Angles of Rotation: One or multiple angles of a point geometry as measured from the axis of the tubing. Has a direct correlation to sharpness, penetration, bevel and lancet length.

Anneal: A heating and cooling treatment of metal or glass used to alleviate internal stresses and make less brittle. This helps the manufacture of components that are bent, flared or swaged to prevent cracking or splitting.

Annealing Point: Temperature at which the internal strains in glass are reduced to an acceptable limit.

Anti-core Heel: A blasting operation to dull the bevel heel in order to reduce coring.

AQL (Acceptable Quality Levels): A statistical method of sampling in which product is tested for acceptance or rejection (standard).

ASTM A967: Chemical passivation standard by the American Society for Testing and Materials.

Austenitic Stainless Steel: Stainless steel principally made up of austenite, made stable by alloying with nickel.

Back Bevel: A cannula with the two secondary grinds located on opposing sides of the primary grinds.

Bevel Length: The complete distance of a bevel, usually measured from the tip of the needle to the most proximal area of grinding behind the heel, is also referred to as the primary bevel length. Side bevel length is measured between (1) the juncture of side bevel and the outside surface of tubing and (2) the tip of the needle, also known as the secondary level length.

Bevel: The angled surface formed on a cannula when a needle is ground. A typical lancet point has three bevels. After a primary grind is made, the primary bevel is subsequently partially ground away to form two side bevels. Styles include: “A” bevel, “B” bevel, “C” bevel, Trocar, Tuohy, Bias, Chiba, Crawford, Bent/Deflected Tip, Hustead®, Huber tip, etc.

Bioburden: The number of microorganisms on a product usually measured as incubated aerobic, anaerobic and fungi spores.

Biopsy: Surgical removal of live cells from a patient for further examination. Different types of cannulae are employed. For fluid biopsies, a small gauge cannula is used to draw fluid from a suspect area. For core biopsies, a larger gauge with a specifically designed cutting tip is used to remove a tissue sample.

Blank: Tubing that has been cut to length and will later be ground to cannulae.

Blunt: A cutoff provided in a bulk clean state that is considered its finished form and used as is. Typically, it has a square cut (90 degrees) end.

Borosilicate Glass: Borosilicate is a glass type (USP Type 1) with main components of boron oxide and silica. This type of glass has high resistance to thermal shock, making it highly practical for use in the laboratory and for cookware. Borosilicate glass is also highly impermeable, allowing it to be used as a storage container for volatile compounds.

Bulk Clean: Parts are free from pyrogens, ready to be sterilized and need no further cleaning.

Burrs: Thin metal pieces that attach to ground and cut areas of cannula and have the potential of breaking free.

Cannula: A small pointed hollow tube with a ground point. Note: When the hub is added, it becomes a needle. The proper plural of cannula is cannulae.

Cannulas: An incorrect term. Cannulae is a Latin-based term and is the plural form of cannula.

Certificate of Compliance: Documentation that accompanies a shipment, upon customer request, to certify that parts are manufactured to specification.

cGMP: Current Good Manufacturing Practice (cGMP) is a term used by the FDA (Food and Drug Administration) for the control and management of manufacturing and quality control practices of pharmaceutical and medical device products. These practices are meant to minimize the possibility of manufacturing problems adversely affecting the final product and reaching the patient. (Also see 21CFR820.)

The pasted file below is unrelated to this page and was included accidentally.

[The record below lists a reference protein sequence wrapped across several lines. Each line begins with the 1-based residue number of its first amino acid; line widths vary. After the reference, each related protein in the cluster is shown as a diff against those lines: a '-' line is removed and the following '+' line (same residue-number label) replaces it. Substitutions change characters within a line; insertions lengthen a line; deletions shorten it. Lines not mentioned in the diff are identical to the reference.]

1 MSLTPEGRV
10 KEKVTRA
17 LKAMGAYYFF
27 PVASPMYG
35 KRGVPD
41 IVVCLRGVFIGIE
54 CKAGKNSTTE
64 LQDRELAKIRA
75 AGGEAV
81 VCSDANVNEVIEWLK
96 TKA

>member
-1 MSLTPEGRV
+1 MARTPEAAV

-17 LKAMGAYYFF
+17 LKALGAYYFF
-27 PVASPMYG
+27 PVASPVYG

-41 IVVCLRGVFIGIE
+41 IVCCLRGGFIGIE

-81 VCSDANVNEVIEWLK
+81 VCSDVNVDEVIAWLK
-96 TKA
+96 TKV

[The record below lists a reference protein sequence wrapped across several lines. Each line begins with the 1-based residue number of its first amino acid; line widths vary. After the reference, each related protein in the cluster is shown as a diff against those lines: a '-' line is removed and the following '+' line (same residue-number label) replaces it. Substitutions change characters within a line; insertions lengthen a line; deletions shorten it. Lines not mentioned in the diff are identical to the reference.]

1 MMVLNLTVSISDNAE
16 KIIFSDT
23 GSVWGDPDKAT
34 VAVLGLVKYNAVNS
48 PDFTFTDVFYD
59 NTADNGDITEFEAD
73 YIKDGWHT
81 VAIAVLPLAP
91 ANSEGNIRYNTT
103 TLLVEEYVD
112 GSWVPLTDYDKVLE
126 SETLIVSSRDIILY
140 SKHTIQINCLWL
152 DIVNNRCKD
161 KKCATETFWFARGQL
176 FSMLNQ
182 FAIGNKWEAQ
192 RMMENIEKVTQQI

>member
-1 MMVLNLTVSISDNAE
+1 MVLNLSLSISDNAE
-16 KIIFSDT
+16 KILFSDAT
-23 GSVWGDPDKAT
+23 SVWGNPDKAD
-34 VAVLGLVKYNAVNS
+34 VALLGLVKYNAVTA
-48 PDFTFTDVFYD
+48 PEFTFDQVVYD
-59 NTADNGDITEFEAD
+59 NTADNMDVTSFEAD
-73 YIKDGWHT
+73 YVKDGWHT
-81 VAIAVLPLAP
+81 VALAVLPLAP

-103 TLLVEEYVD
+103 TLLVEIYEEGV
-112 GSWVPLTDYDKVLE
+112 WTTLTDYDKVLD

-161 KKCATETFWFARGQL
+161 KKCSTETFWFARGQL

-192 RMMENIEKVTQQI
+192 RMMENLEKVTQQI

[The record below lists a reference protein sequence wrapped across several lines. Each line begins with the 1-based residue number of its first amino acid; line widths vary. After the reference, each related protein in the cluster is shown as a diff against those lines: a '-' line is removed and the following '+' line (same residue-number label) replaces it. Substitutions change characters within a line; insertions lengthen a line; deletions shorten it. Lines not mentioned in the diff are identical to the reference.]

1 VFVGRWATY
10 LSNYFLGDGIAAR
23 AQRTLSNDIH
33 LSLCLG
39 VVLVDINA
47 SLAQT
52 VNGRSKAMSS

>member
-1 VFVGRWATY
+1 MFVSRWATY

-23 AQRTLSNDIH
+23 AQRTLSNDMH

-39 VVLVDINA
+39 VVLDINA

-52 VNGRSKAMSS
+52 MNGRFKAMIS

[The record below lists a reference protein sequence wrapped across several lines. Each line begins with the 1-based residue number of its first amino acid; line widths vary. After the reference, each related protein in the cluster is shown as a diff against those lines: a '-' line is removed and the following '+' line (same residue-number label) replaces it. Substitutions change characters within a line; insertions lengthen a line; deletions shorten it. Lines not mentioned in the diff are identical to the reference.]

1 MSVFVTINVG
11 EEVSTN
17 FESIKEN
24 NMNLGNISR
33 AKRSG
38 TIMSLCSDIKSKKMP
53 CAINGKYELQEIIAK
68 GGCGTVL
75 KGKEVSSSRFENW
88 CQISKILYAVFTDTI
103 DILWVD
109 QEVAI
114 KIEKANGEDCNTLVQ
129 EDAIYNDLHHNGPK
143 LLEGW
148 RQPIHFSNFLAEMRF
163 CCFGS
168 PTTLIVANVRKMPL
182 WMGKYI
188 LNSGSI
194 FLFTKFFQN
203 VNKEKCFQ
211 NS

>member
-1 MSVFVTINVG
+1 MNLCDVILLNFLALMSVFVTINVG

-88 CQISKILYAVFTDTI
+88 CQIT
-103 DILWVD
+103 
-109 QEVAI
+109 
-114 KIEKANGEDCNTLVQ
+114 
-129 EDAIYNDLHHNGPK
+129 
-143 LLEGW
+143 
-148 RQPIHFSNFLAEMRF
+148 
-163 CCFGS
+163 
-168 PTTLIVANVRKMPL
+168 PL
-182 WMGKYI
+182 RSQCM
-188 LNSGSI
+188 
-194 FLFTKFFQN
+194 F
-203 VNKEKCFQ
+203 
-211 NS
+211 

Chamfer: A large radius on the butt end of a tube with distinct angles. Chamfers are often used to help guide cannulae into automatic assembly equipment.

Chemical Polish: Method of applying chemicals to the outside of a cannula, melting the surface and resulting in a shiny finish.

Coefficient of Expansion: Measure of the average linear expansion for temperature changes between 0° and 300°C as it pertains to glass.

Contract Manufacturer: A producer of parts for other end users or original equipment manufacturers (OEM).

Cord: An inclusion, possessing optical and physical properties, differing from those of the surrounding glass.

Coring: When a plug of tissue or other medium is cut as the needle passes through a surface. Cannulae with this characteristic are generally viewed as undesirable. Certain manufacturing processes are designed to minimize coring.

Cpk: A statistical measure of control for manufacturing. Cpk measures how closely the measurements are centered to the nominal and how far from the specification limits.

Cutoff: Tubing that has been cut to length and has no ground bevel.

Density: Weight in grams per one cubic centimeter of glass.

Distal End: The end of the needle furthest from the hub.

Double Point: A cannula with points ground on both ends.

Echogenic Cannula: Cannula with surface treatments that increase ultrasonic reflectivity in ultrasound procedures.

Echogenic Tip: An area often found at or near the bevel tip that allows for good reflection while using ultrasonic equipment.

Electro-polish: A process that smooths and brightens metals by removing microscopic layers of material to produce a uniform, brilliant surface.

Epidural: Regional anesthesia technique where drugs are introduced into the epidural space to block the transmission of sensation and pain.

Etching: Definition #1: A process that uses a caustic material to create an impression on the surface. ISPG can use this process to mark cannula.

Etching: Definition #2: A process used to microscopically break down the edges of a point to enhance their cutting (penetration) characteristic.

FDA Registered: Manufacturers of medical devices are required to register with the United States Food and Drug Administration to sell their products in the United States.